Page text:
Significantly less cargo in Russian ports

Tue 8th Nov, 2022

According to figures from the Kiel Institute for the World Economy (IfW), goods handling in Russian ports has slumped, in some cases significantly. The port of St. Petersburg, formerly Russia's largest container port and an important transshipment point for trade with Europe, achieved less than ten percent of the previous year's volume in October, the IfW reported on Monday. The Black Sea port of Novorossiysk also recorded a decline of about 50 percent, according to the report. The port of Vladivostok, which is important for handling Asian trade, had reached the handling volume of the previous year, but the collapsing trade between Europe and Russia could not be compensated there.

The European Union was Russia's most important trading partner as recently as the summer of 2021, but now China has taken over this top position. According to IfW Kiel, the EU exports 43 percent fewer goods to Russia compared to the previous year, while China exports 23 percent more. However, the increase in exports from China to Russia lost momentum in September, it said. "China's exporters have not been able to compensate for the sanctions damage so far either, and Russia's efforts to replace imports from Europe that are falling away are proving increasingly difficult," the head of the institute's own Kiel Trade Indicator, Vincent Stamer, told the publication.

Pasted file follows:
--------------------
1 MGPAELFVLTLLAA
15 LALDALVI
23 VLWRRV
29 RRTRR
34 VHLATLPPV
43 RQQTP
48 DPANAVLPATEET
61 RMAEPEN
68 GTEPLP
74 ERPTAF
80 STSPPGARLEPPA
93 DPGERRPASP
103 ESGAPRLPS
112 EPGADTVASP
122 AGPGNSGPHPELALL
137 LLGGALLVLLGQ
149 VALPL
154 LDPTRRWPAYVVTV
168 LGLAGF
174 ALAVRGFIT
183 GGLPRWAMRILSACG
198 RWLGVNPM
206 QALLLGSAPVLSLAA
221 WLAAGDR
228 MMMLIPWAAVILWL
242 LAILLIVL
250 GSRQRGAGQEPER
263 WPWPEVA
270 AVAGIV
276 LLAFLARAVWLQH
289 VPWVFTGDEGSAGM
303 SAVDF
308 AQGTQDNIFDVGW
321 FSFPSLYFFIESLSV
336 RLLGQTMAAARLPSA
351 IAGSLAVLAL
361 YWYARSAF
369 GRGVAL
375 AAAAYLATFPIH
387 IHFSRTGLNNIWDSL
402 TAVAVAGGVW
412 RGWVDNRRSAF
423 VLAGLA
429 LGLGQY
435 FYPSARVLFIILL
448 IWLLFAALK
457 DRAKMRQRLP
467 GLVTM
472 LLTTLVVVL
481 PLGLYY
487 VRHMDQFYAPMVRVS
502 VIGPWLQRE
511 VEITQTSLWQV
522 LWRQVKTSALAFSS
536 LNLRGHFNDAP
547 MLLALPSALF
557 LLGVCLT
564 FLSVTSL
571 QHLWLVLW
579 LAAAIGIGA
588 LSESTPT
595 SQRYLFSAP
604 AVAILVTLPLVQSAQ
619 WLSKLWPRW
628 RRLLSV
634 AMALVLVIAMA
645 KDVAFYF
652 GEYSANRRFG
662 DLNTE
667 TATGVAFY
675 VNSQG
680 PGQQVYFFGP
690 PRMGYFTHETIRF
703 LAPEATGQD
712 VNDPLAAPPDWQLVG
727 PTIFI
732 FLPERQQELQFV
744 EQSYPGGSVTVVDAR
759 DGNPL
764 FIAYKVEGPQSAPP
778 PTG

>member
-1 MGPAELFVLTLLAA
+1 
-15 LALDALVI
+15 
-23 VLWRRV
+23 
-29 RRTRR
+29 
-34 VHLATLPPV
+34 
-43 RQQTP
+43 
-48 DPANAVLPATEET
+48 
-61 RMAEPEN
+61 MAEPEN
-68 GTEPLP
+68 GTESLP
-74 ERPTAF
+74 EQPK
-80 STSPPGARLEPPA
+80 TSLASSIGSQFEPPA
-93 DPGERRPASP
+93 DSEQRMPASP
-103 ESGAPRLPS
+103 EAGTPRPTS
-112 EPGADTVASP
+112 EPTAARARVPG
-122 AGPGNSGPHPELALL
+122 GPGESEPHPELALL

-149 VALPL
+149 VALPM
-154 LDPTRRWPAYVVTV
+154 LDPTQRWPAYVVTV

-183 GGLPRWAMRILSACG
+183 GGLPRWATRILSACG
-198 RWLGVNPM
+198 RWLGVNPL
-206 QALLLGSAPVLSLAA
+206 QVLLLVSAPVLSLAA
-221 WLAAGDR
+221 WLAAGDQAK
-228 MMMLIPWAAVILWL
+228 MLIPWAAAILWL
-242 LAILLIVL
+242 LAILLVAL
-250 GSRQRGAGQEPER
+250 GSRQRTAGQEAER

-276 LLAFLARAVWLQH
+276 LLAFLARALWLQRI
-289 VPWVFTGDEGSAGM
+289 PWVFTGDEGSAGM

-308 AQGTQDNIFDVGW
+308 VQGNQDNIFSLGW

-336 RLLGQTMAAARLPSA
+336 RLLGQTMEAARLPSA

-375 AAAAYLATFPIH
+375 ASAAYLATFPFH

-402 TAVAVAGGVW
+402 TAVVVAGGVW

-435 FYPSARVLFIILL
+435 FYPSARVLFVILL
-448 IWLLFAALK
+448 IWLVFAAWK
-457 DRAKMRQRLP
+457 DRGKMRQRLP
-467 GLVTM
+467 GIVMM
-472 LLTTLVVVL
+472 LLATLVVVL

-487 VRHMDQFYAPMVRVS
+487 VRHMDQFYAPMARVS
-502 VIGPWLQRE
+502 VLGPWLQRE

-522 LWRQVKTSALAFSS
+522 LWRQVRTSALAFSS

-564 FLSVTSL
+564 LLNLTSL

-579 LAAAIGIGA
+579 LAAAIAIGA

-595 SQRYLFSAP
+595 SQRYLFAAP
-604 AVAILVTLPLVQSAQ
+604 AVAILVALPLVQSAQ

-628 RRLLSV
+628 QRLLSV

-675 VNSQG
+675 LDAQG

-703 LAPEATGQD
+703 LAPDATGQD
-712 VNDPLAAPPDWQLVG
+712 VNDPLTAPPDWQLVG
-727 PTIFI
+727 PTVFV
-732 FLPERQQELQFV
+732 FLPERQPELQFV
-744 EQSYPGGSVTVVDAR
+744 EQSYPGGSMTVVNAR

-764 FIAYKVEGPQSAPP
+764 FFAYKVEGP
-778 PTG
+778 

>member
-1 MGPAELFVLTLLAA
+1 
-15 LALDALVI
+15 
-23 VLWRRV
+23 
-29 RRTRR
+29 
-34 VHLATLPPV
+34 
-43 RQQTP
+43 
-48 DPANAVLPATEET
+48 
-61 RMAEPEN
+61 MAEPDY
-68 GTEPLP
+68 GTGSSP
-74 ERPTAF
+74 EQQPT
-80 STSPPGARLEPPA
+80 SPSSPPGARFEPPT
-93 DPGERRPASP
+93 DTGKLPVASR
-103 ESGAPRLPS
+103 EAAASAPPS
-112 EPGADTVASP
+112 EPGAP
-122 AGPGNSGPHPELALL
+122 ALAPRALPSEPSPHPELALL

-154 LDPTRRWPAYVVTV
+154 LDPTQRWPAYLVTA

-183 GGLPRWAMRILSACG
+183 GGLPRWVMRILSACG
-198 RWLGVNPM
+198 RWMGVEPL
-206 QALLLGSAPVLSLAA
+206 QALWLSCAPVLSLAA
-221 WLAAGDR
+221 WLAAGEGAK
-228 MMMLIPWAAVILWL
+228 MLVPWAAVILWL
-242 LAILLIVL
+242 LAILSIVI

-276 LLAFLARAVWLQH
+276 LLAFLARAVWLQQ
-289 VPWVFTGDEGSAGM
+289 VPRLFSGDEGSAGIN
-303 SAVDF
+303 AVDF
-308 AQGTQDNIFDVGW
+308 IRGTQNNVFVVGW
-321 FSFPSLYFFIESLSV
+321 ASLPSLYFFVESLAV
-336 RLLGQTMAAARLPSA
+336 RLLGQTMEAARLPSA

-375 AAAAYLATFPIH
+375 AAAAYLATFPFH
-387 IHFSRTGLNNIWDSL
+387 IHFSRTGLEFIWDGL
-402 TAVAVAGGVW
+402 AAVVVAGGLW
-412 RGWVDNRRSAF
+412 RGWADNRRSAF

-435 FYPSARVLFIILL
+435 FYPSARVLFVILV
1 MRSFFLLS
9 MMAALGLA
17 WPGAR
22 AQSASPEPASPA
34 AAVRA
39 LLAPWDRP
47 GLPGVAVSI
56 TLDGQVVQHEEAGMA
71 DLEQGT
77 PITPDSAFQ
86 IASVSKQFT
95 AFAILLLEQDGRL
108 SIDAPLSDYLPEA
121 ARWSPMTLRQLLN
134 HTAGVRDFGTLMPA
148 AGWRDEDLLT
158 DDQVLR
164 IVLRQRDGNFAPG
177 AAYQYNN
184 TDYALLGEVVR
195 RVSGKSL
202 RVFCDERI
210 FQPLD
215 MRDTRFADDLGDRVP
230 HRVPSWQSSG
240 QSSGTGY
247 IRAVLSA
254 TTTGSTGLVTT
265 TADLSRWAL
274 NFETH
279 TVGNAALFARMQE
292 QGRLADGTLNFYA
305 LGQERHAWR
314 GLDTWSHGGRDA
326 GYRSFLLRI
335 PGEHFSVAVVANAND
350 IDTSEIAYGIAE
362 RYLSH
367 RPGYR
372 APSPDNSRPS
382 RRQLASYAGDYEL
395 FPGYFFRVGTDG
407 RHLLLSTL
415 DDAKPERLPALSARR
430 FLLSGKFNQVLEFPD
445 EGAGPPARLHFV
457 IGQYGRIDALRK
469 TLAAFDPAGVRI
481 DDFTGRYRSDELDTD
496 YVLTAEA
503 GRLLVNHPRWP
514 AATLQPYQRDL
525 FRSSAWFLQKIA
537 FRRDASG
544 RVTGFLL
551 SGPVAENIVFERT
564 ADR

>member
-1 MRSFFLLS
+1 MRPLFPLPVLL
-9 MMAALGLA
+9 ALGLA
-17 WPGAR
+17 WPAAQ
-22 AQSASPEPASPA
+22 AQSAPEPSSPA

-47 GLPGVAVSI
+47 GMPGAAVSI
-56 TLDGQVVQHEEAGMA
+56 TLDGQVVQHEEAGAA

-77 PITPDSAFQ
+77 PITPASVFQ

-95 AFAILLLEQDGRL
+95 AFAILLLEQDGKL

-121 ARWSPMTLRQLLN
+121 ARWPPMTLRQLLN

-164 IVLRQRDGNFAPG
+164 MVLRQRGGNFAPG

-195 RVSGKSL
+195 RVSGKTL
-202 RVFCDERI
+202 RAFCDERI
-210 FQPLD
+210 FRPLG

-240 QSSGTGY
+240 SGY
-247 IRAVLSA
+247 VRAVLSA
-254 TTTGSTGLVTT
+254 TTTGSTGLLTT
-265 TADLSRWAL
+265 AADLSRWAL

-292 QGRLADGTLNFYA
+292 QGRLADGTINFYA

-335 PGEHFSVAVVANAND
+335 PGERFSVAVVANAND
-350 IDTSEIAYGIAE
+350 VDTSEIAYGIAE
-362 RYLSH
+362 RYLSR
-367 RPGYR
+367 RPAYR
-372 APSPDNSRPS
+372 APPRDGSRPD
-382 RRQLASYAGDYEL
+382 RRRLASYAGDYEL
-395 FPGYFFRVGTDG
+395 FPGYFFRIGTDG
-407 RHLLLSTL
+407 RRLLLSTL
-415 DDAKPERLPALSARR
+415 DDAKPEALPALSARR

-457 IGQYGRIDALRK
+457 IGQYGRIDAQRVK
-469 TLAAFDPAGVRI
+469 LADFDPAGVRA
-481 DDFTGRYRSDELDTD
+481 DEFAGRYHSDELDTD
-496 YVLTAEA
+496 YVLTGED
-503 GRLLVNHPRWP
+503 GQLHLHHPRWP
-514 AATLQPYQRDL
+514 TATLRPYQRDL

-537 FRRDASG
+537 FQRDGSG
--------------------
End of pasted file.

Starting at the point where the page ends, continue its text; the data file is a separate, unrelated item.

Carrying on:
According to the latest Kiel Trade Indicator, October's figures were negative for Germany's imports and exports compared with September, at minus 0.9 and minus 0.2 percent, respectively. For the EU, there was a 1.0 percent increase in exports and stagnation in imports. For the USA, IfW Kiel recorded a minus of 2.7 percent for exports and stagnation for imports. China's exports grew by 10.1 percent and imports by 0.9 percent. The figures for Russia are minus 2.6 percent and minus 0.4 percent.

According to the IfW, container ship congestion around the globe continues to show clear signs of easing at a high level. At present, ten percent of all goods shipped worldwide are stuck in traffic jams.

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